Author’s note: I wrote this several years ago when I was looking for a church to pastor. Shortly after writing these thoughts, I was called to my present location at Heather Hills Baptist Church. Perhaps these words, written in a time when I was waiting on God, could be helpful to you.

In our search for God’s next ministry location for us, my family is starting to get “faith pains.” My kids are asking me several times a day, “Dad, did (name of church) call today?” “What about (name of church)?” Last night, my wife looked up at me and said, “I don’t think I like waiting very much.”

Of course, as the unwavering spiritual leader of the family, I give them all the exhortation they need to continue to trust and not be anxious (false piety intended).

What I don’t tell them is that Brian gets the “faith pains,” too. Even though the Lord has given us some very positive experiences through this process, the waiting doesn’t get any easier.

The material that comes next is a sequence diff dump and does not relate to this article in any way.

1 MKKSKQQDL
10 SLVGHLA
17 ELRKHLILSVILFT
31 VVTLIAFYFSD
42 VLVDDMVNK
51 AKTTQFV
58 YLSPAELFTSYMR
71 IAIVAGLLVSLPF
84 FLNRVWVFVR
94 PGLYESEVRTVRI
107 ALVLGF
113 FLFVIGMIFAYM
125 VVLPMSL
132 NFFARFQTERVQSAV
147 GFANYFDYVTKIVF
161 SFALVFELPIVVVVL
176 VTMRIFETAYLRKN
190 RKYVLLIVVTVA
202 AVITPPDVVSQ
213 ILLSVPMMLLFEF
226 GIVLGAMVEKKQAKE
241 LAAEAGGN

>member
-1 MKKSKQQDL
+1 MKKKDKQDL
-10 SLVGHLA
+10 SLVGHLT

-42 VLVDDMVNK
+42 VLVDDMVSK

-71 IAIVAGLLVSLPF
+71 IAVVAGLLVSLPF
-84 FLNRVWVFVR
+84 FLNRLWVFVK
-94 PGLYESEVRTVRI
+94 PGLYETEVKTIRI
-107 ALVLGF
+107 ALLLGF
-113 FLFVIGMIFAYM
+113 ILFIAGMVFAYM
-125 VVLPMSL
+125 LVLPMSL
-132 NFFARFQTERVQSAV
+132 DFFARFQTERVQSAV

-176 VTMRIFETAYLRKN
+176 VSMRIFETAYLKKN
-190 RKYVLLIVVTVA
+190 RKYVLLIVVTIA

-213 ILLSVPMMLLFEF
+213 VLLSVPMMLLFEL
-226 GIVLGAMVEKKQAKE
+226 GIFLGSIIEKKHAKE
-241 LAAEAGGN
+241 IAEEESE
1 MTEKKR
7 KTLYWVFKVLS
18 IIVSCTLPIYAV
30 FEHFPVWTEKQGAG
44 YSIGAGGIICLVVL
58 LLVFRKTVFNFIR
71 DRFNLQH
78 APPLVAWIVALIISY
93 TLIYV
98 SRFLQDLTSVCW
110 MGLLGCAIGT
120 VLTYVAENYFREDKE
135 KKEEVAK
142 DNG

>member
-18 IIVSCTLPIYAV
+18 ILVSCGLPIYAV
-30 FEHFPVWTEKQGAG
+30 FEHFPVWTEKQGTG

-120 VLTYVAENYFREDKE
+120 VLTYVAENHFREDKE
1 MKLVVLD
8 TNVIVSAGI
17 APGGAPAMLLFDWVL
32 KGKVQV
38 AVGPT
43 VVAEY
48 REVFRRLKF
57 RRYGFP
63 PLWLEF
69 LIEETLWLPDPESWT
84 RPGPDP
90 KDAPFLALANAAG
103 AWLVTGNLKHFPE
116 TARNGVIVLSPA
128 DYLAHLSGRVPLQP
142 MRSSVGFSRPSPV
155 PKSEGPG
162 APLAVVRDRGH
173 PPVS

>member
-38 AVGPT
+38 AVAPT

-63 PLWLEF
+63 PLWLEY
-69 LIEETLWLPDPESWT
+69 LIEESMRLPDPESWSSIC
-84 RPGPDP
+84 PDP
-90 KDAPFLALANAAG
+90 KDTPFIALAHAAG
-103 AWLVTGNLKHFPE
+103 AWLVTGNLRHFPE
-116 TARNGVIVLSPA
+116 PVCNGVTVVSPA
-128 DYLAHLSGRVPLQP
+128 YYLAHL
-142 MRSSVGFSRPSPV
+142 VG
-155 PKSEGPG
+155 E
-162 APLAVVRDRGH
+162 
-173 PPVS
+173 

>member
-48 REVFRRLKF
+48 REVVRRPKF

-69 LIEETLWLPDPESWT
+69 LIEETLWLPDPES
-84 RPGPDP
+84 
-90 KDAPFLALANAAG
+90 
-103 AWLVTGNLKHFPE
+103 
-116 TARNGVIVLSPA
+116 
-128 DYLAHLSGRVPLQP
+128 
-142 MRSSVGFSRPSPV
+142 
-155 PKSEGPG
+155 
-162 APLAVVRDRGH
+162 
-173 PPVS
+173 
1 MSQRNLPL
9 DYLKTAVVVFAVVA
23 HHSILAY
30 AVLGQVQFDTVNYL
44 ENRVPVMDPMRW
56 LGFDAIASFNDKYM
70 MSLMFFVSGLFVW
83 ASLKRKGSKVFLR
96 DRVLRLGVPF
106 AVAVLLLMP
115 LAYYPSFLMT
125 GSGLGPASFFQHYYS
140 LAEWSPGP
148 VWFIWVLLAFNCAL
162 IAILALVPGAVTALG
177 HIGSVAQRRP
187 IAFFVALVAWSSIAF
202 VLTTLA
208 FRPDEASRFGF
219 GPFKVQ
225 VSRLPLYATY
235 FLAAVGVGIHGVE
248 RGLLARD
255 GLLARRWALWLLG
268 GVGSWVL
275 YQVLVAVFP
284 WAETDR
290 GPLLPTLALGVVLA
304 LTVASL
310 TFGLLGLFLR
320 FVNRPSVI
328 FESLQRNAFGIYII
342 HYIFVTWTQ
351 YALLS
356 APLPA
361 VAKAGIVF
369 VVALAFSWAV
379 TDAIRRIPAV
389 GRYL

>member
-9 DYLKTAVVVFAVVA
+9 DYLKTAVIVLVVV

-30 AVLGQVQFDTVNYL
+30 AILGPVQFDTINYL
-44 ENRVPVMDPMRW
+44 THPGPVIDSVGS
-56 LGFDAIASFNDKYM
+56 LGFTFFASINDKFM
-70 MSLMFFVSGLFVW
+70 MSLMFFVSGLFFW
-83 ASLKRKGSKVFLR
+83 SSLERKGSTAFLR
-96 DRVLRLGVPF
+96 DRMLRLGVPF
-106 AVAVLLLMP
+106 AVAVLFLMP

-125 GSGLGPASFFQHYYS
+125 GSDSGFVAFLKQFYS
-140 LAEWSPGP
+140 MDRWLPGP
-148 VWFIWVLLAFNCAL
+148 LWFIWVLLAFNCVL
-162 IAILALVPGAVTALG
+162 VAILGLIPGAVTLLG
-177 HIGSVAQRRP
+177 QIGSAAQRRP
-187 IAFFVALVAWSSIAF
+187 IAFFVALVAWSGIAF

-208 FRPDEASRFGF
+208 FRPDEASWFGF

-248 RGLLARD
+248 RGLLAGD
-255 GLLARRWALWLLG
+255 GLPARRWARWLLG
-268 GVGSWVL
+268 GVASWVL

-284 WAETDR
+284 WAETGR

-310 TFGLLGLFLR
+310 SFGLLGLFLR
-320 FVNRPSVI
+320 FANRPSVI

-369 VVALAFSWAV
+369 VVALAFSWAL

Part of the problem is we are so accustomed to instant gratification. We live in a society that demands immediacy. “Rush hour” is a misnomer; our real problem is a “rush lifestyle.” When we are forced to a standstill, by traffic jams or extreme weather, we call it “road rage;” God calls it sin.

Recently, I had the privilege to visit a rural section of the Midwest. As I drove through miles of countryside filled with fields of corn and soybeans, I started reflecting on the differences between that culture and the culture in which I currently live. There is a patience and a calmness in people from “the country” that people from “the city” can learn a great deal from.

Many people in this area are still involved in farming. Now there’s an occupation with some history. I didn’t know much about the particulars of farming, so I asked lots of questions.

Although with the advancement of technology, farming has made incredible strides, it is still a job that requires patience. Seed can only be planted so quickly. Corn will only grow so quickly. Flooding, drought, bugs and animals can slow and even destroy productivity.

A city boy would be greatly frustrated. “Why does it take so long to grow?” “Why are the work days so long?” “Can’t you make that tractor go faster?” “You do all this FOR CORN?!”

Brian McCrorie is senior pastor of Heather Hills Baptist Church in Cumberland. This weekly column is written by local clergy members.